Just one week after the mid-term elections, President Obama touched down today for a visit to Indonesia, the largest Muslim country in the world. Many Americans still believe Obama is a Muslim himself, which colors their view of him and his patriotism. What I want to know is whether Obama’s Republican opponents will set the record straight, or further exploit this falsehood for their own political gain.
To me, it wouldn’t matter whether Obama is Muslim. It bears no relationship to his abilities or love of country. But, according to public opinion surveys, large numbers of Americans still believe otherwise, and the president’s “opponents” clearly know this and have long tapped into people’s fears to oppose the president, no matter his stated beliefs or policies.
Indeed, in recent months, The White House has gone out of its way to “prove” the president’s deep Christian faith to counter this misinformation. But, even with that, people like Glenn Beck have cast aspersions at the president’s brand of Christianity. No matter the steps Obama takes, his opponents attack.
This week’s edition of TIME magazine has on its cover John Boehner, the presumed new Speaker of the House of Representatives. On the heels of the mid-term elections, Boehner has pledged to work on behalf of the American people, bring more humility and transparency to his post and Congress, and be more inclusive of the Democratic minority. He and others in Washington, D.C. have said they’ve heard the American people: get to work.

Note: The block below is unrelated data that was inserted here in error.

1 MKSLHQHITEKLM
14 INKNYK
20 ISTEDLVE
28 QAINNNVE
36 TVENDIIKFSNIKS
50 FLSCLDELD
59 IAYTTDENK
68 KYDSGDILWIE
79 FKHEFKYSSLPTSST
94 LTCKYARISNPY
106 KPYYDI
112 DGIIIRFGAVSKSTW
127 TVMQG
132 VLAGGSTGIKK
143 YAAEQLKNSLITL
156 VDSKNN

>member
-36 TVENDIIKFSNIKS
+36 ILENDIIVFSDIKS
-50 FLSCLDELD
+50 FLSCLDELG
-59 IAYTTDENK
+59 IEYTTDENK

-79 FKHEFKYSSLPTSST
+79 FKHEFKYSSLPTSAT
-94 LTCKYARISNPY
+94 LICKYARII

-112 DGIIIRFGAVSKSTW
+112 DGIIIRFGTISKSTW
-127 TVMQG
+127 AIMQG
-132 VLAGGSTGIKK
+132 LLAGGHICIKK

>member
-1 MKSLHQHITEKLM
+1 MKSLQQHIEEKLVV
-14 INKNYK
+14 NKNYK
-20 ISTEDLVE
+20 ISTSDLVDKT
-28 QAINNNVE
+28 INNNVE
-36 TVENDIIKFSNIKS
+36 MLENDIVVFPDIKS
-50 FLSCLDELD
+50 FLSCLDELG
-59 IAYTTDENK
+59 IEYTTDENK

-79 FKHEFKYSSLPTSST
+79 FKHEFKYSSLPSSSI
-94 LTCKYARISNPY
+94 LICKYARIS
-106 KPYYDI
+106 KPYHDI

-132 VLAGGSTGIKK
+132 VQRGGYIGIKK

Thus, there is no better time than today – this very day – for Boehner and his colleagues to demonstrate their commitment to their mission. They should publicly honor Obama’s visit to Indonesia and, in doing so, forswear any more dirty politics involving the president’s faith.
If the country is to have any chance to make progress in these trying times, then politicians must end their crass demonizing of one another and engage more forthrightly in the genuine policy debates about how we can move ahead. Let such disagreements and debates flourish; that’s democracy. And make no mistake these debates will be heated and emotional as there are real issues at stake; but that’s also part of democracy. But, let the debaters stop the mistruths, innuendoes and spread of falsehoods that only breed cynicism and fan the flames of fear.
Trust, or the lack of it, is at the core of the country’s inability to make progress. Who can people trust is the number one issue we face today – who can they trust to create safe spaces for us to engage in public discourse without toxic acrimony and divisiveness; who can they trust to focus on issues that matter to them; and who can they trust to take action that is relevant to their lives.
During his campaign for president, John F. Kennedy sought to inoculate himself from those who feared a Catholic in The White House. Today, a single speech or series of public activities won’t silence the questions about Obama’s faith. Instead, too many people give in to the temptation to scapegoat all Muslims for what a relatively few have done. Only Obama’s opponents themselves can put an end to the demagoguery and fear-mongering. On this very day, while Obama is in Indonesia, his opponents should squelch the dirty politics and rumors once and for all.